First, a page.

• Hmmm... we are in the mid-Atlantic, USA, so (if it is the pipe that is the problem) we will have the pipe replaced with the frost-proof. Concerning your second paragraph - would there be any reason why the water would form (basically) a circle around the faucet if it were any of the above reasons? I'd have to confirm when I get home, but I do believe that the faucet is located somewhere underneath a set of three windows – Greg Mar 15 at 10:56
3

If you have access to the inside of the wall put up some cling wrap on the wall. Relatively quickly you should see where water is leaking. You can do this above, under, and to the sides of this faucet. If you wait too long to look at said cling wrap, it could all be wet.

Also it wouldn't hurt to dig a foot or two down on the outside and create a temporary well. If you do this three foot across on the outside and 18" down you can then view what the wet concrete looks like in a week or so. If it looks the same you know that your wet concrete is from an indoor leak for sure. If the wet area keeps traveling down to the well line it could also be excessive water at that spot on the outside being trapped there and wicking upward.

  • Thanks. As I commented above, we scheduled a plumber to come look at it through our home warranty. If it wasn't (or, maybe, if it isn't) covered, I'll use your method and go from there. – Greg Mar 14 at 18:06
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    If a plumber is coming out you might want to dig - takes 5 mins - to prove out the leak. – DMoore Mar 14 at 18:09
  • Ahh. Good point! – Greg Mar 14 at 18:11
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    Also you may get charged if there is water coming from outside and you ordered a plumber for something not plumbing related. I would treat anyone coming through a warranty service as someone that you are paying because these companies are very good at making you pay for anything - that is how they make money. – DMoore Mar 14 at 18:14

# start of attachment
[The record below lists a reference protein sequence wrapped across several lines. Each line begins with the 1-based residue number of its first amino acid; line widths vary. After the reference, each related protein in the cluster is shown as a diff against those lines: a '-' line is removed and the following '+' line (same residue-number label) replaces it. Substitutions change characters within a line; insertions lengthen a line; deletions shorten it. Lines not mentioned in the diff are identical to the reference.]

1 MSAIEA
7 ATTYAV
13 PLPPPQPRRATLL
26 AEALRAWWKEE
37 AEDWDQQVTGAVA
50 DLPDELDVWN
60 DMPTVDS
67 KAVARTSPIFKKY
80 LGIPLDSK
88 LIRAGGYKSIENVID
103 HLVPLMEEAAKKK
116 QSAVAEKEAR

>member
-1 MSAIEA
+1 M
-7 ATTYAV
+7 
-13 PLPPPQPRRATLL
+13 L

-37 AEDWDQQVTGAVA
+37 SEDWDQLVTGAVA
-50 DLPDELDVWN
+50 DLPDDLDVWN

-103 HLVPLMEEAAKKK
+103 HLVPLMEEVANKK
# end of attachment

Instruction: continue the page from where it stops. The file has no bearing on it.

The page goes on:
• Yes, fully expect to pay all of it. Depending on how the problem is diagnosed, the deductible could be high... – Greg Mar 15 at 10:57
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Water doesn't flow uphill so I would look in the wall directly above the sill cock

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    Capillary action in concrete can cause water to wick upwards against the force of gravity. – Sam Mar 14 at 23:08
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    Have to down vote this answer as concrete , cement or whatever you call it will wick moisture and is very corrosive to copper. If a very fine spray from a copper pipe, I have seen that travel 2 to 3 times this distance, that's why I suggested thick wall copper. Others have said to wrap I agree , but some of the failures were because of high mineral content and galvanic corrosion. – Ed Beal Mar 15 at 1:48